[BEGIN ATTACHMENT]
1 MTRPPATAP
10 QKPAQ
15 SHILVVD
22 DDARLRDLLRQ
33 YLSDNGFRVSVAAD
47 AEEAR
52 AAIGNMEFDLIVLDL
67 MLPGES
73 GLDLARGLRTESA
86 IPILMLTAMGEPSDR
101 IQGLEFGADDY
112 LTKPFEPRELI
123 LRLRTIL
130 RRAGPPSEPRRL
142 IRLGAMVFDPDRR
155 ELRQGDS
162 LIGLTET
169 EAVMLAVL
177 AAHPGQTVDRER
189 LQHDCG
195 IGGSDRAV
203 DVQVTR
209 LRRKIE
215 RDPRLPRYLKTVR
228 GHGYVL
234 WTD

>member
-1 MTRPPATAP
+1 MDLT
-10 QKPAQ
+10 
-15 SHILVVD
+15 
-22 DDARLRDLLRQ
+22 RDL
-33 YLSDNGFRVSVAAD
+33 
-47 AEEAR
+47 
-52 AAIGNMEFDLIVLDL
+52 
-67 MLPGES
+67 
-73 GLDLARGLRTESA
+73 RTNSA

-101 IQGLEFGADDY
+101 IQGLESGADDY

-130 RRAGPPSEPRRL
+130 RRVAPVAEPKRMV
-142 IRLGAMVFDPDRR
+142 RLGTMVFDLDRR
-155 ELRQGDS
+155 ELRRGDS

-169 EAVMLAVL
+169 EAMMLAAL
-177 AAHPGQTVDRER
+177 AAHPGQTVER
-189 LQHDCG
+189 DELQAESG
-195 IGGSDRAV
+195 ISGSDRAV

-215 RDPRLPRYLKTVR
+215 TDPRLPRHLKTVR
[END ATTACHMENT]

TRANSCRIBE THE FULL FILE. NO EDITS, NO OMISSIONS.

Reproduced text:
1 MTRPPATAP
10 QKPAQ
15 SHILVVD
22 DDARLRDLLRQ
33 YLSDNGFRVSVAAD
47 AEEAR
52 AAIGNMEFDLIVLDL
67 MLPGES
73 GLDLARGLRTESA
86 IPILMLTAMGEPSDR
101 IQGLEFGADDY
112 LTKPFEPRELI
123 LRLRTIL
130 RRAGPPSEPRRL
142 IRLGAMVFDPDRR
155 ELRQGDS
162 LIGLTET
169 EAVMLAVL
177 AAHPGQTVDRER
189 LQHDCG
195 IGGSDRAV
203 DVQVTR
209 LRRKIE
215 RDPRLPRYLKTVR
228 GHGYVL
234 WTD

>member
-1 MTRPPATAP
+1 MDLT
-10 QKPAQ
+10 
-15 SHILVVD
+15 
-22 DDARLRDLLRQ
+22 RDL
-33 YLSDNGFRVSVAAD
+33 
-47 AEEAR
+47 
-52 AAIGNMEFDLIVLDL
+52 
-67 MLPGES
+67 
-73 GLDLARGLRTESA
+73 RTNSA

-101 IQGLEFGADDY
+101 IQGLESGADDY

-130 RRAGPPSEPRRL
+130 RRVAPVAEPKRMV
-142 IRLGAMVFDPDRR
+142 RLGTMVFDLDRR
-155 ELRQGDS
+155 ELRRGDS

-169 EAVMLAVL
+169 EAMMLAAL
-177 AAHPGQTVDRER
+177 AAHPGQTVER
-189 LQHDCG
+189 DELQAESG
-195 IGGSDRAV
+195 ISGSDRAV

-215 RDPRLPRYLKTVR
+215 TDPRLPRHLKTVR